WASHINGTON – Senate Committee on Indian Affairs Chairman John Hoeven (R-ND) today announced the committee’s passage of S.1116, the Indian Community Economic Enhancement Act of 2017, legislation he introduced with Sen. John McCain (R-AZ).
“Indian businesses and communities have long faced unnecessary barriers to economic development,” said Senator Hoeven. “This bill will stimulate growth by improving access to capital, increasing opportunities for Native businesses, and encouraging investment in our tribal communities. These updates are important for empowering Native entrepreneurs and creating good paying jobs in Indian Country. I am glad the committee acted expeditiously today to advance this measure.”
“Many Indian reservations across my home state of Arizona and the western United States continue to struggle with high unemployment rates and few business opportunities. We must do more to change this,” said Senator McCain. “This legislation addresses these serious challenges by expanding key economic development services for Native Americans who aspire to open a business on their own on tribal lands. I thank the committee for passing our bill today and I urge my colleagues in the Senate to support this effort to ensure the future success of Native American entrepreneurs and tribally owned businesses.”
The bill will spur economic growth and increase access to capital in Indian communities by amending and improving existing law, including:
· the Native American Business Development, Trade Promotion, and Tourism Act of 2000;
· the Native American Programs Act of 1974; and
· the Buy Indian Act.
S.1116 amends existing law in the following ways:
Native American Business Development, Trade Promotion, and Tourism Act of 2000:
- Requires coordination between the Secretaries of Commerce, Interior, and Treasury to develop initiatives encouraging investment in Indian communities.
- Elevates the Director of Indian programs in the Department of Commerce and authorize the funding for operations.
- Makes permanent the waiver of the requirement for Native CDFIs to provide a matching cost share for assistance received by the Treasury CDFI.
Native American Programs Act:
- Reauthorizes the economic development programs.
- Prioritizes applications and technical assistance for building tribal court systems and code development for economic development, supporting CDFIs, and developing master plans for community and economic development.
Buy Indian Act:
- Facilitates the use of this Act whereby the BIA and IHS use Indian businesses for procurement and require more accountability in implementing this Act.
A previous iteration of the bill was introduced in the 114th Congress by Sen. John Barrasso (R-WY) and Sen. John McCain (R-AZ). It was considered and passed by the committee. The legislation is based on input from Indian tribes, tribal organizations and businesses.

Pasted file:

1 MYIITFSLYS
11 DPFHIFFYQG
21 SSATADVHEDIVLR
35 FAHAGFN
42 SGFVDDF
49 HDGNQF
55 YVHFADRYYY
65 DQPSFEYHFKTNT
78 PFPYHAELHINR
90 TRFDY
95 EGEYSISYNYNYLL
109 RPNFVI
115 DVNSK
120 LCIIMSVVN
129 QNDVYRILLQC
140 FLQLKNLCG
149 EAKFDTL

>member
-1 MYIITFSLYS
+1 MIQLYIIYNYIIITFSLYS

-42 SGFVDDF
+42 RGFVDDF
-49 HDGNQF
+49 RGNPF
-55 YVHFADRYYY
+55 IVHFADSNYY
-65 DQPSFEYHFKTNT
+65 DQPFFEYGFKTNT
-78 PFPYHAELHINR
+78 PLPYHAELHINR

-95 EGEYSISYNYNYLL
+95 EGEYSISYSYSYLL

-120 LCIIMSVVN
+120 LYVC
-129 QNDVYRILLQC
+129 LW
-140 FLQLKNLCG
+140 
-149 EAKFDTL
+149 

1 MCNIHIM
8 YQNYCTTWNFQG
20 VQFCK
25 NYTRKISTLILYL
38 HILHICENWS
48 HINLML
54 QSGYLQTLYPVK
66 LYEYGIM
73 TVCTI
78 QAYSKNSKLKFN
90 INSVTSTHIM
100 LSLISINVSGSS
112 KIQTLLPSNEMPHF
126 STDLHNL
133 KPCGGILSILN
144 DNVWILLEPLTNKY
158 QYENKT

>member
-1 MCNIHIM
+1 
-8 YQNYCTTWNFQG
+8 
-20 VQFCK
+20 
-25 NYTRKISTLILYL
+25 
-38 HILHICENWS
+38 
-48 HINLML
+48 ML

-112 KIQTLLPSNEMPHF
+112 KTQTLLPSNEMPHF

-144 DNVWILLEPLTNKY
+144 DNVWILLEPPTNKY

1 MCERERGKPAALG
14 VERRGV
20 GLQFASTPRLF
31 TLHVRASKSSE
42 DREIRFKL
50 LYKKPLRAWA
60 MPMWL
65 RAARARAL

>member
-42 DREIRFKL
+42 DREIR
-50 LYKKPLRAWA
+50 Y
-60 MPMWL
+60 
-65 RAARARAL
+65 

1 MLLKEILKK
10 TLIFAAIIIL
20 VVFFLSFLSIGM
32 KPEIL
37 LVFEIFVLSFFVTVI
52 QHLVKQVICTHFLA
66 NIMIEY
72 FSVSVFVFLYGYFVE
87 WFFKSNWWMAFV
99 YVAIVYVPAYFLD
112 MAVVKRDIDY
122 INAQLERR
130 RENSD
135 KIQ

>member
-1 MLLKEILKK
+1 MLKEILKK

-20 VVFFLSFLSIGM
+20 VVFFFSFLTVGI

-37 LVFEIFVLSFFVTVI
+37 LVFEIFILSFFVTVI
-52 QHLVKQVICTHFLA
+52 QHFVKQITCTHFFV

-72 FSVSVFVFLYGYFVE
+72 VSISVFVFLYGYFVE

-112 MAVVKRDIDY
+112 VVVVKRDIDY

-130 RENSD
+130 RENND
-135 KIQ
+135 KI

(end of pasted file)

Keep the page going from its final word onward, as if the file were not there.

WASHINGTON, D.C. | U.S. Secretary of the Interior Ryan Zinke is confirmed to attend the National Congress of American Indians 2017 Mid Year Conference & Marketplace at Mohegan Sun in Uncasville, Conn., held from Monday, June 12 to Thursday, June 15, 2017.
“We are looking forward to hosting Secretary Zinke during NCAI Mid Year,” said NCAI President Brian Cladoosby. “This year’s theme ‘Sovereign Infrastructure: Building our Communities through our Values’ is an important conversation we will continue to build upon with the Department of the Interior and the Administration in the years to come.”
“It is a great honor to accept the invitation to speak at NCAI’s Mid Year Conference,” said Zinke. “This will give tribal leaders and I an opportunity to discuss ways to empower the front lines of tribal communities. I am a supporter of building a stronger government-to-government relationship that will reaffirm tribal sovereignty, self-determination and self-governance in Indian Country.”
As the fifty-second U.S. Secretary of the Interior, Zinke leads more than 70,000 employees who supervise 20 percent of the nation’s lands, including national parks, monuments, wildlife refuges and other public lands. The Department of the Interior (DOI) oversees the responsible development of conventional and renewable energy supplies on public lands and waters; is the largest supplier and manager of water in the 17 Western states; and upholds trust responsibilities to the 567 federally recognized American Indian and Alaska Native tribes.
Prior to his position as DOI Secretary, Zinke represented the state of Montana in the U.S. House of Representatives from 2014 to 2016, and in the Montana State Senate from 2009 to 2011. Secretary Zinke is a fifth-generation Montanan and former U.S. Navy SEAL Commander, in which he spent 23 years as a U.S. Navy SEAL officer.
Pre-register today for press credentialing using our form here:http://bit.ly/2raRr8a.